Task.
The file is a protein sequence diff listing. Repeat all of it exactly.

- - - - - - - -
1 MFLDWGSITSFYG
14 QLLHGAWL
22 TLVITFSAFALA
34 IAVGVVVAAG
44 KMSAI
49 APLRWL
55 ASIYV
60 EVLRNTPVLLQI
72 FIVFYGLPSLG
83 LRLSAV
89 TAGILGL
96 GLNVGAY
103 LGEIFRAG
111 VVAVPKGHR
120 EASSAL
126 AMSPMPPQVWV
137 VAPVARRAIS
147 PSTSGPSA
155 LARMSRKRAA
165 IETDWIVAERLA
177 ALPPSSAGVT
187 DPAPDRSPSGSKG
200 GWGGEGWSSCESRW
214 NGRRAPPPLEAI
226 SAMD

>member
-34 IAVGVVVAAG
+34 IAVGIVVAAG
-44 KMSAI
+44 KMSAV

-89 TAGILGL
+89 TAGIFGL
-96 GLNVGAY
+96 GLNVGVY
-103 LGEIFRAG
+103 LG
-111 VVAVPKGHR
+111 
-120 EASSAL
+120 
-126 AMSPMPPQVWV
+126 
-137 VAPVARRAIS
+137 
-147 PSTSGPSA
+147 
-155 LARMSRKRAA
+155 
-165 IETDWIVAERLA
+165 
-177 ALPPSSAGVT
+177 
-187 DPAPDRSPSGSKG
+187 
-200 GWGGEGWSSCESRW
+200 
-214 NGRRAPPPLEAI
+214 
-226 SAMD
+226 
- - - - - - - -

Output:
1 MFLDWGSITSFYG
14 QLLHGAWL
22 TLVITFSAFALA
34 IAVGVVVAAG
44 KMSAI
49 APLRWL
55 ASIYV
60 EVLRNTPVLLQI
72 FIVFYGLPSLG
83 LRLSAV
89 TAGILGL
96 GLNVGAY
103 LGEIFRAG
111 VVAVPKGHR
120 EASSAL
126 AMSPMPPQVWV
137 VAPVARRAIS
147 PSTSGPSA
155 LARMSRKRAA
165 IETDWIVAERLA
177 ALPPSSAGVT
187 DPAPDRSPSGSKG
200 GWGGEGWSSCESRW
214 NGRRAPPPLEAI
226 SAMD

>member
-34 IAVGVVVAAG
+34 IAVGIVVAAG
-44 KMSAI
+44 KMSAV

-89 TAGILGL
+89 TAGIFGL
-96 GLNVGAY
+96 GLNVGVY
-103 LGEIFRAG
+103 LG
-111 VVAVPKGHR
+111 
-120 EASSAL
+120 
-126 AMSPMPPQVWV
+126 
-137 VAPVARRAIS
+137 
-147 PSTSGPSA
+147 
-155 LARMSRKRAA
+155 
-165 IETDWIVAERLA
+165 
-177 ALPPSSAGVT
+177 
-187 DPAPDRSPSGSKG
+187 
-200 GWGGEGWSSCESRW
+200 
-214 NGRRAPPPLEAI
+214 
-226 SAMD
+226 